I'm kind of jazzed that there's a comedy club opening up in Bloomington. I've always enjoyed comedy albums, although I've never really been to an actual standup show (unless you could this one time when my Sunday school teacher Paul Baltes did his routine at the church youth conference, it was somewhat controversial because there were fart jokes). I've been listening to the Michael Ian Black disc as well as the new Mitch Hedberg posthumous release, and I must say, these comedy albums merit repeated listenings. This comedy is really good stuff.

The Funny Bone has the distinction of being named a name so obvious that as soon as you hear its name, you are pretty much sure that there are at least five other comedy establishments with the same name in existance.* (Google it, it's especially unfortunate that one of the other Funny Bones is in Bloomington, IL instead of Bloomington, IN.) But they have a real bang-up schedule planned. We've got Michael Winslow, then Christian Finnegan from Best Week Ever (I truly do love that show), and then... (drumroll please) - Dustin Diamond, a.k.a. Screech from Saved by the Bell, a.k.a. Dustin Diamond, the sleezeball who did porn and acted like a complete fool on a couple of reality TV shows. The Funny Bone will also being starting an open mic night, and I hope to see local funnyman Dave Segedy test out his comedic stylings there. Heck, I might even try and put something together, how bad could it be? Just you wait and see.

I will defintely be there to see Michael Winslow, because he is the living master of a craft that may soon be extinct. Plus, he just seemed like such a cool guy in those Police Academy movies. Screech, not a chance, Christian Finnegan, maybe.

* Kind of like if someone told you their heavy metal band's name was Doomsday or something. Instead of saying "cool!" my first reaction would more likely be "Wait, are you sure that name's not already taken?"

Thursday, September 11, 2008


Tampopo! I watched this movie again tonight for the first time in many years, and it's still as brilliant of a movie as I had remembered.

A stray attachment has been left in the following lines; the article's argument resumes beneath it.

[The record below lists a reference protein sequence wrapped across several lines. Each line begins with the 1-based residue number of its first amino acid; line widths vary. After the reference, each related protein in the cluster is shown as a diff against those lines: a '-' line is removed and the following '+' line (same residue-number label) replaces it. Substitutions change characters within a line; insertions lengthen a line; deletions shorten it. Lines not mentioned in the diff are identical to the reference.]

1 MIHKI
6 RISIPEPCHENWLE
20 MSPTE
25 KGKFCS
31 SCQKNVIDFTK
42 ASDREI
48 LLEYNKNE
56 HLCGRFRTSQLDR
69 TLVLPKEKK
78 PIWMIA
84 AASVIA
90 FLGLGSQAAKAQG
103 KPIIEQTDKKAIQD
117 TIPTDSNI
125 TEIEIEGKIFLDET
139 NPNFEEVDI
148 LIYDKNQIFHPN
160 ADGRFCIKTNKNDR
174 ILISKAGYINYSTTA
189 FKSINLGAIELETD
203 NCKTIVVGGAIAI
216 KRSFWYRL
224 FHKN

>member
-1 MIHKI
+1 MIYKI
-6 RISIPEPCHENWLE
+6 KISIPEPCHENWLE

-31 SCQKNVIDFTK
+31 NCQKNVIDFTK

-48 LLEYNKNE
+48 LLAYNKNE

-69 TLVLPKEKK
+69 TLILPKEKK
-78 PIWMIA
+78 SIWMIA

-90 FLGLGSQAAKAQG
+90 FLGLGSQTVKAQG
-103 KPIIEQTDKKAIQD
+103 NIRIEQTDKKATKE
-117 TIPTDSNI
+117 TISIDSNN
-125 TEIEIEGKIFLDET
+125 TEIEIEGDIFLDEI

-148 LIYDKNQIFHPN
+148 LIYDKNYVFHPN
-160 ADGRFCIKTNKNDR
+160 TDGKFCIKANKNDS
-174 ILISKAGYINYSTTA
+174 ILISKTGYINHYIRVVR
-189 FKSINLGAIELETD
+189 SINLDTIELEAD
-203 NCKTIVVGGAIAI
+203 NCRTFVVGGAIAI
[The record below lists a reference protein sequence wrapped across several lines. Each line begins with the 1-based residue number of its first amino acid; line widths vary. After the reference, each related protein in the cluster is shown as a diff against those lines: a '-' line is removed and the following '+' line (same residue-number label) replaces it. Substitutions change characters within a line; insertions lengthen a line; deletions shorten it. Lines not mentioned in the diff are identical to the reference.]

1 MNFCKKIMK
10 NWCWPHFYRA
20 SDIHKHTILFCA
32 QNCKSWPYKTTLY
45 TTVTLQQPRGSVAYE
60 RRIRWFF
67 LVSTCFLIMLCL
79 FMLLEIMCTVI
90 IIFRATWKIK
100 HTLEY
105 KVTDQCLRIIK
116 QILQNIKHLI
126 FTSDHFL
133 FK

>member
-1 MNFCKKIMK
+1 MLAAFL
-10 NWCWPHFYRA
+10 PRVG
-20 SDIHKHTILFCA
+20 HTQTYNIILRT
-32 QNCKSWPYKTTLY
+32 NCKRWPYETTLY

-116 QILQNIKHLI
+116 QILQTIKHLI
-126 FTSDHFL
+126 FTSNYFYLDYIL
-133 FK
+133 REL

This time I think that I was most impressed by the small subplot where the man comes rushing home to find his wife on her deathbed, and he commands her to arise and make dinner. She somehow stumbles to her feet, makes her way to the kitchen, and somehow makes dinner while looking like a bit of a zombie. The kids set the table, and the husband, the doctor, and the nurse all look on in amazement as she brings the food to the table. The family serves themselves and they begin to eat, and the mother collapses, the doctor proclaims her dead, and everyone starts crying. Then the dad insists that his children all keep eating, because this was their mother's last meal, and they had to eat it while it was still hot. The picture of people crying while trying to eat is really stunning. A powerful feeling is conveyed in this scene.

My old favorite part used to be this:
I mean, just look at how enormous that ice cream cone looks in his little hand!

When the man, after going to the dentist to get an abscess removed from his tooth, gets an ice cream at the park where he meets a very young boy wearing a sign around his neck that says "I am being raised on natural foods, please don't feed me anything sweet or any junk food."

The man hands the boy the ice cream cone, and the boy seems to hesitantly pump his hand with a confused sense of excitement. Finally, the little boy really digs in, smothering his face with ice cream, and the moment is the gastronomical equivalent of Adam and Eve eating the forbidden fruit. This boy has left bliss, and now knows the difference between good and evil foods. It is truly a wonderful moment in food cinema.

For some reason I seemed to remember the movie ending with the yakuza guy telling his girl about the legendary yam-filled boar intestines, but I was surprised to see that the movie actually ends with a very long shot of a baby breast feeding in the sunlight. Man's obsession with food comes full circle. I truly like that.

Monday, September 01, 2008

Monsieur Mo Rio - "Promenade" Video

There will be more about this Moritz fellow and Monsieur Mo Rio later, but for now, enjoy 1:44 of odd and pretty:

P.S. My high school promenade was nothing like this.